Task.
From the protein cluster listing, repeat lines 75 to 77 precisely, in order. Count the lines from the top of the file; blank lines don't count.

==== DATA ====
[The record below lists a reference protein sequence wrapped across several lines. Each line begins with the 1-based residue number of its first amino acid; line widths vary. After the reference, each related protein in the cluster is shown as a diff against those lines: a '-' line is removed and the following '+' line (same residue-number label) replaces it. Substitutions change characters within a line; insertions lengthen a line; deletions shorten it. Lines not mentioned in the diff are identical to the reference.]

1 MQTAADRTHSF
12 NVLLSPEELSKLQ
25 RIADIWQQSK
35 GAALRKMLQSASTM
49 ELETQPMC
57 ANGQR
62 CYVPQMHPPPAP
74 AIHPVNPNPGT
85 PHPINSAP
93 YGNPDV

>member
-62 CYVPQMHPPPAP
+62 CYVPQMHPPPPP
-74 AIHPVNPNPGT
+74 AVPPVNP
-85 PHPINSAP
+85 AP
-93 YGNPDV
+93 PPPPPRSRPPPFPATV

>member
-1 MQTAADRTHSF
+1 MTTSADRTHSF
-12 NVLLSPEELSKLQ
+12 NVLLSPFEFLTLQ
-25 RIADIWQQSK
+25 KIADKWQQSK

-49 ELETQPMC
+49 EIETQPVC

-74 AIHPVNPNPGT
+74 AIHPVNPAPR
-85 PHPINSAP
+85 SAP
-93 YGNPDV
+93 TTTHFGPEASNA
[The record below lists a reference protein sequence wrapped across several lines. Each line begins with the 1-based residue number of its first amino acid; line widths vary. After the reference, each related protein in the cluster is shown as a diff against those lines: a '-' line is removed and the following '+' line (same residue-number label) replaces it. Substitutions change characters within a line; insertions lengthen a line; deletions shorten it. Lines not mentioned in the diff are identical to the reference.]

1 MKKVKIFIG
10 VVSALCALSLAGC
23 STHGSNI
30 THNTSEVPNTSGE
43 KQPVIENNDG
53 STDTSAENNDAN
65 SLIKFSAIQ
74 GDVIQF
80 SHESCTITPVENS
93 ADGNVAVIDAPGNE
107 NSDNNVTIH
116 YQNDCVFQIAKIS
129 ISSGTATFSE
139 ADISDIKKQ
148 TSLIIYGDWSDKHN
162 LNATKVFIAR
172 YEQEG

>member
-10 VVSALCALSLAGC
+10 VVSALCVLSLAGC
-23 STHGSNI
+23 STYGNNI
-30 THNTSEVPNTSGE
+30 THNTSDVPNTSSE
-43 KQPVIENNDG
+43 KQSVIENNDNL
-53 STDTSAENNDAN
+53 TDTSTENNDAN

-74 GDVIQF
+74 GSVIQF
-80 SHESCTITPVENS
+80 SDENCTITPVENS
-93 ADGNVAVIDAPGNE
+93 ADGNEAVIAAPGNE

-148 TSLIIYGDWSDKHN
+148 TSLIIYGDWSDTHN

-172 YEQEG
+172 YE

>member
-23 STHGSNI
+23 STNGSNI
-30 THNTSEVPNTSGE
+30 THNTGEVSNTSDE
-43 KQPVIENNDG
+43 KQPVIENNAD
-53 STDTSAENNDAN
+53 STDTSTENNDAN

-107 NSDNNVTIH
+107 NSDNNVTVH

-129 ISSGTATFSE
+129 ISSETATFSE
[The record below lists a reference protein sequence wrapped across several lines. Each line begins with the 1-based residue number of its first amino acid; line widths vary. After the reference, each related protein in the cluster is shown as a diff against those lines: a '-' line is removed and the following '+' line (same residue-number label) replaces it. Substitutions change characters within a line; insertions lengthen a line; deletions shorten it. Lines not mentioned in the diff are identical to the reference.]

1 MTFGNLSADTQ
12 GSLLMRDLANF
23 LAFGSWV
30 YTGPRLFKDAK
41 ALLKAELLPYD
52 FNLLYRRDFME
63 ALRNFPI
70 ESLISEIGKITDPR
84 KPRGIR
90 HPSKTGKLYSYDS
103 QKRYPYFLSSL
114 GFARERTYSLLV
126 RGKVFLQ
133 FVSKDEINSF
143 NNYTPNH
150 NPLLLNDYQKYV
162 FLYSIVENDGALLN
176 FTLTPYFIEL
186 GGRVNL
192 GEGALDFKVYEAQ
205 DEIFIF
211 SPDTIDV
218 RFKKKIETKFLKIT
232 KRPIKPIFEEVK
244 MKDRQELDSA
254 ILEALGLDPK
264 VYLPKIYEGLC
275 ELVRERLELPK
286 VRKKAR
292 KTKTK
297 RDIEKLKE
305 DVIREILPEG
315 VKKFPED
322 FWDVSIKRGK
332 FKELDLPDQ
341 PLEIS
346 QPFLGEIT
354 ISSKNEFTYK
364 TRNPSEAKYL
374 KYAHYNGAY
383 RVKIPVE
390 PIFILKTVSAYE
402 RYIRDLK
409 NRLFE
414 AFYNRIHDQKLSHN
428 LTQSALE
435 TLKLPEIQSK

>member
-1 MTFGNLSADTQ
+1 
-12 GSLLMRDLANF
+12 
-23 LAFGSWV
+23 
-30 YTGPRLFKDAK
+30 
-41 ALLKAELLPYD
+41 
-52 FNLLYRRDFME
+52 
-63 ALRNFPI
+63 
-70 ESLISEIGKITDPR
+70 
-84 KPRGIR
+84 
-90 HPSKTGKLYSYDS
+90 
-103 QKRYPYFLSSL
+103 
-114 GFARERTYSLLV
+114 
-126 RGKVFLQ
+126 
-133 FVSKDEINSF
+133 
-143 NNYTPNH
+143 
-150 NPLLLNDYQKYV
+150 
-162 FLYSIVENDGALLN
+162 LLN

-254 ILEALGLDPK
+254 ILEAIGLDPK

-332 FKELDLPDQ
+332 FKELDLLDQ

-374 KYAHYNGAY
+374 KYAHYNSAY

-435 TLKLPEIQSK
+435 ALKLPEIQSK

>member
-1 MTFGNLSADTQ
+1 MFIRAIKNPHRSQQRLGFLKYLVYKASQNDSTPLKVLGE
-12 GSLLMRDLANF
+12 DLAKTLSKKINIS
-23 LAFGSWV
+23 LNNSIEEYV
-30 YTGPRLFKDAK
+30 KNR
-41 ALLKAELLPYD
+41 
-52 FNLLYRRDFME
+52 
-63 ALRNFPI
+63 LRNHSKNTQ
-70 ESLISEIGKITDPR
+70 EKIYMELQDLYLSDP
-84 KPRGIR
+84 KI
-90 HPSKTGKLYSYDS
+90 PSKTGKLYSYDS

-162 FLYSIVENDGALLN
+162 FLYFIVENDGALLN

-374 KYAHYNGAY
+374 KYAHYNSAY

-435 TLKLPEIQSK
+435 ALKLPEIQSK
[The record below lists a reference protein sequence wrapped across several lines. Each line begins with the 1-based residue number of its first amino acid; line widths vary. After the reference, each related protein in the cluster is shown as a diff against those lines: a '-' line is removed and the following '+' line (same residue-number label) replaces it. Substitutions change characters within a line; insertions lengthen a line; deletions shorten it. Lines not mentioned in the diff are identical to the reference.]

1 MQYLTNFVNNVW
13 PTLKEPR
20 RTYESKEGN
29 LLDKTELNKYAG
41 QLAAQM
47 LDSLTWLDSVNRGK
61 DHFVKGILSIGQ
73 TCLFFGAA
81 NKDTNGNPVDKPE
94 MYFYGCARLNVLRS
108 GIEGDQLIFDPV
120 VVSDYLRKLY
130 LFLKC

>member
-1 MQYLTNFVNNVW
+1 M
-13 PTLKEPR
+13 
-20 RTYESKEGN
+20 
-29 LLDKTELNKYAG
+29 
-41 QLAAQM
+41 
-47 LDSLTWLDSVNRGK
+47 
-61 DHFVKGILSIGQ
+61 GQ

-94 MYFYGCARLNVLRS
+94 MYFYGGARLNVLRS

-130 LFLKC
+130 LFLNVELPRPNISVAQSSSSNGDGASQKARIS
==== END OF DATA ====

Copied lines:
>member
-23 STHGSNI
+23 STNGSNI